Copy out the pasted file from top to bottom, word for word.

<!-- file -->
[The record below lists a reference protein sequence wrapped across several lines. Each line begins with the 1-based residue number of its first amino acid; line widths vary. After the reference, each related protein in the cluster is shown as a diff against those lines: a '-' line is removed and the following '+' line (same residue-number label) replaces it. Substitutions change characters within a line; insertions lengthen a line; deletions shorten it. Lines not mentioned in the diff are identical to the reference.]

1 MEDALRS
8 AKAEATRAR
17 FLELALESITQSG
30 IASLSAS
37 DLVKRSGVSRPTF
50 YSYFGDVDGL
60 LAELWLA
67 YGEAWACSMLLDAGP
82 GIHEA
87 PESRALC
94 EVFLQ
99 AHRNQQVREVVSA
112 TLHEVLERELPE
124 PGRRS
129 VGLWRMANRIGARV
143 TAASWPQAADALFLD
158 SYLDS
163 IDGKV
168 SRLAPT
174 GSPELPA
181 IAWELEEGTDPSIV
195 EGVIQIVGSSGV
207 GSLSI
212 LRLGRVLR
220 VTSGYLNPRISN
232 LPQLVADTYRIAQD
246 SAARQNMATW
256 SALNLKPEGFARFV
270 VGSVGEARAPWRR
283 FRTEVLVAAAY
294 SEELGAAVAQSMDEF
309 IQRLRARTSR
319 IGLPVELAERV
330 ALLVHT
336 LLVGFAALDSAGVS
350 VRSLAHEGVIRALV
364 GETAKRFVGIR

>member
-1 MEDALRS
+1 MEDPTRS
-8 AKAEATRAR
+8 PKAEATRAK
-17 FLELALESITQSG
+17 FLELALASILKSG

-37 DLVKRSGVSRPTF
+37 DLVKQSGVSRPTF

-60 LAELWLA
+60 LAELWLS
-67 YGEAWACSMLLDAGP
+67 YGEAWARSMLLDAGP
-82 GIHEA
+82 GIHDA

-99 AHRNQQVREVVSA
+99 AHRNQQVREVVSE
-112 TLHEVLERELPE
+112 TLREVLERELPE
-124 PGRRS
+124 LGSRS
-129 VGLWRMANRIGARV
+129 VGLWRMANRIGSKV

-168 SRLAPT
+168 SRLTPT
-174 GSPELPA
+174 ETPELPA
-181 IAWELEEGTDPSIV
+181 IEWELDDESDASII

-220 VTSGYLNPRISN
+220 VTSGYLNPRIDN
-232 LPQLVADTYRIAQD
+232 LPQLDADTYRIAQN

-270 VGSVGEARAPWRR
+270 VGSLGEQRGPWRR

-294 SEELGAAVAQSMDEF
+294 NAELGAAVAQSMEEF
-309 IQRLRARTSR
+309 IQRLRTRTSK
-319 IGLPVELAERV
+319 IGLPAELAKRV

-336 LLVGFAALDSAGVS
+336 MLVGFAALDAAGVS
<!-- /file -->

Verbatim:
[The record below lists a reference protein sequence wrapped across several lines. Each line begins with the 1-based residue number of its first amino acid; line widths vary. After the reference, each related protein in the cluster is shown as a diff against those lines: a '-' line is removed and the following '+' line (same residue-number label) replaces it. Substitutions change characters within a line; insertions lengthen a line; deletions shorten it. Lines not mentioned in the diff are identical to the reference.]

1 MEDALRS
8 AKAEATRAR
17 FLELALESITQSG
30 IASLSAS
37 DLVKRSGVSRPTF
50 YSYFGDVDGL
60 LAELWLA
67 YGEAWACSMLLDAGP
82 GIHEA
87 PESRALC
94 EVFLQ
99 AHRNQQVREVVSA
112 TLHEVLERELPE
124 PGRRS
129 VGLWRMANRIGARV
143 TAASWPQAADALFLD
158 SYLDS
163 IDGKV
168 SRLAPT
174 GSPELPA
181 IAWELEEGTDPSIV
195 EGVIQIVGSSGV
207 GSLSI
212 LRLGRVLR
220 VTSGYLNPRISN
232 LPQLVADTYRIAQD
246 SAARQNMATW
256 SALNLKPEGFARFV
270 VGSVGEARAPWRR
283 FRTEVLVAAAY
294 SEELGAAVAQSMDEF
309 IQRLRARTSR
319 IGLPVELAERV
330 ALLVHT
336 LLVGFAALDSAGVS
350 VRSLAHEGVIRALV
364 GETAKRFVGIR

>member
-1 MEDALRS
+1 MEDPTRS
-8 AKAEATRAR
+8 PKAEATRAK
-17 FLELALESITQSG
+17 FLELALASILKSG

-37 DLVKRSGVSRPTF
+37 DLVKQSGVSRPTF

-60 LAELWLA
+60 LAELWLS
-67 YGEAWACSMLLDAGP
+67 YGEAWARSMLLDAGP
-82 GIHEA
+82 GIHDA

-99 AHRNQQVREVVSA
+99 AHRNQQVREVVSE
-112 TLHEVLERELPE
+112 TLREVLERELPE
-124 PGRRS
+124 LGSRS
-129 VGLWRMANRIGARV
+129 VGLWRMANRIGSKV

-168 SRLAPT
+168 SRLTPT
-174 GSPELPA
+174 ETPELPA
-181 IAWELEEGTDPSIV
+181 IEWELDDESDASII

-220 VTSGYLNPRISN
+220 VTSGYLNPRIDN
-232 LPQLVADTYRIAQD
+232 LPQLDADTYRIAQN

-270 VGSVGEARAPWRR
+270 VGSLGEQRGPWRR

-294 SEELGAAVAQSMDEF
+294 NAELGAAVAQSMEEF
-309 IQRLRARTSR
+309 IQRLRTRTSK
-319 IGLPVELAERV
+319 IGLPAELAKRV

-336 LLVGFAALDSAGVS
+336 MLVGFAALDAAGVS